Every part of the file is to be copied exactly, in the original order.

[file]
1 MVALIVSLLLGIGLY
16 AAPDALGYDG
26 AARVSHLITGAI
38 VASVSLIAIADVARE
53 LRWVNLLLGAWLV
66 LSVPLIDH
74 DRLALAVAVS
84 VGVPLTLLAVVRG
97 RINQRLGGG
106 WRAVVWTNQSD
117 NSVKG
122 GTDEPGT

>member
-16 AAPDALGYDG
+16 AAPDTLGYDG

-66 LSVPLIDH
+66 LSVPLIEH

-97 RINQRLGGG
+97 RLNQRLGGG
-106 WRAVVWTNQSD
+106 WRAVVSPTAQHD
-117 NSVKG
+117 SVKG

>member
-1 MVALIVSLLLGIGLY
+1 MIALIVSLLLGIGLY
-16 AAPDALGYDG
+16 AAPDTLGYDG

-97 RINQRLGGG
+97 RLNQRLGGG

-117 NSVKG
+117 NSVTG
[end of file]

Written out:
1 MVALIVSLLLGIGLY
16 AAPDALGYDG
26 AARVSHLITGAI
38 VASVSLIAIADVARE
53 LRWVNLLLGAWLV
66 LSVPLIDH
74 DRLALAVAVS
84 VGVPLTLLAVVRG
97 RINQRLGGG
106 WRAVVWTNQSD
117 NSVKG
122 GTDEPGT

>member
-16 AAPDALGYDG
+16 AAPDTLGYDG

-66 LSVPLIDH
+66 LSVPLIEH

-97 RINQRLGGG
+97 RLNQRLGGG
-106 WRAVVWTNQSD
+106 WRAVVSPTAQHD
-117 NSVKG
+117 SVKG

>member
-1 MVALIVSLLLGIGLY
+1 MIALIVSLLLGIGLY
-16 AAPDALGYDG
+16 AAPDTLGYDG

-97 RINQRLGGG
+97 RLNQRLGGG

-117 NSVKG
+117 NSVTG